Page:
Texans call it “all hat, and no cattle.”
It’s colorful; it’s descriptive, and it’s going on, constantly. You know it when you see it: someone claims to be something their performance does not confirm. Their rhetoric isn’t matched by their results; their claims fall short of their conduct; they pretend… but, they don’t produce.
Look around. How many people do you know who are introduced as “leaders” but have no one following them?
Is leadership a title? Is it conferred by having your name in a box in an organizational chart positioned above others? Is leadership locked to pay-grades? Can you assume that people who make more, lead more, and those who are lower on the tax ladder have no impact on those around them?
There are two measures of leadership. Classic power systems are built around command-and-control models. Hierarchies are top-down horsepower; they have the power to dictate to their downline.
There has always been a less visible – but often more viable – model of leadership: I call it influence. “The capacity to have an effect on the character, development or behavior of someone” is the way one dictionary describes influence. If that isn’t leadership, my thesaurus has a virus…
When you know what you’re looking for, leadership is easier to spot. When you see someone who has an effect on other people, you’ve found a leader; measure the effect, and you then know whether they’re leading people toward their betterment or their demise.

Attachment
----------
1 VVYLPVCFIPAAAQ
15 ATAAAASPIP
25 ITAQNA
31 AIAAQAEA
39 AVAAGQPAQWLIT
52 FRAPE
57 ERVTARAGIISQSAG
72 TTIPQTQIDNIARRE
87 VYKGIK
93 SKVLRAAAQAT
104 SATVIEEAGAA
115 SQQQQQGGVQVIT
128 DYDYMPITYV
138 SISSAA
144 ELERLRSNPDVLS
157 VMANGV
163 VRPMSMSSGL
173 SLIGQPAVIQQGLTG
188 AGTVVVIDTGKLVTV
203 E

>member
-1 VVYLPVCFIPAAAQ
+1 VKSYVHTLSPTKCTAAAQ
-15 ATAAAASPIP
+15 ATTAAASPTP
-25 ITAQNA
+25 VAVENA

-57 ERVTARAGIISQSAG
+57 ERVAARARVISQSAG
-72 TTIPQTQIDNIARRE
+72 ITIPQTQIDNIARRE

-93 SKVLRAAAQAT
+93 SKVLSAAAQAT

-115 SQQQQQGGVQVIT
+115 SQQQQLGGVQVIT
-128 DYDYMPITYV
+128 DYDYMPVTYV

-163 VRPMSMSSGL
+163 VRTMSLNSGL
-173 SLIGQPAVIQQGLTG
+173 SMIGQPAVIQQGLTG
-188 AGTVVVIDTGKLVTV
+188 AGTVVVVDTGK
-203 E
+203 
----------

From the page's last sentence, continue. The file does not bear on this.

Let’s test that premise. Here’s a moment in history, with scores of people in the mix. Can you spot the leaders in the scene?
Executive Summary: Jesus and his 12 Disciples are traveling; they stop at a well just outside Sychar – a town in Samaria, where they are likely not welcome (Samaritans had no dealings with Jews; it’s a long story). The 12 – all of them – went into town to get lunch, leaving Jesus at the well, alone and thirsty. A woman comes to draw water, and Jesus asks her for a drink. She’s shocked: he’s violating social protocols (Jews didn’t interact with Samaritans, nor men with women). He turns the conversation to spiritual thirst, and his ability to slake that longing with eternal efficacy. He discloses his knowledge of the woman’s tawdry past – five failed marriages; now living with a guy – but extends grace. She mentions the longing for Messiah that merged the Jews’ and the Samaritans’ religious beliefs; Jesus tells her that he is the Christ.
Just then, the 12 leaders-in-training return from town – with take-out – and try to pull Jesus away from the woman to get it while it’s hot. He responds: they’re famished for food; he’s interested in impact. Just then, the woman leaves her water pot and heads back into town. She puts herself in the middle of the marketplace and makes a bold announcement: out by the well, she has found the Messiah!
She’s the Pied Piper: the men of the city follow her out to the watering hole, and there she introduces them to Jesus. They listen, persuade Jesus to stay, and he spends two days addressing this town full of thirsty people with truth that hydrates them. Their summation, to the woman who previously wore the Scarlet Letter: “We no longer believe just because of what you said; now we have heard for ourselves, and we know that this man really is the Savior of the world.” (John 4:42).
So, where are the Leaders? There are two: Jesus, and the woman. He influenced her character and behavior; she influenced the character and behavior of the people in her city. The 12 went to town and brought back sandwiches; the woman went to town and brought back the town.
Had you been in the story, where would you have been? Buried in the details? or, Getting in front of a movement? Where is your leadership influence being leveraged, today?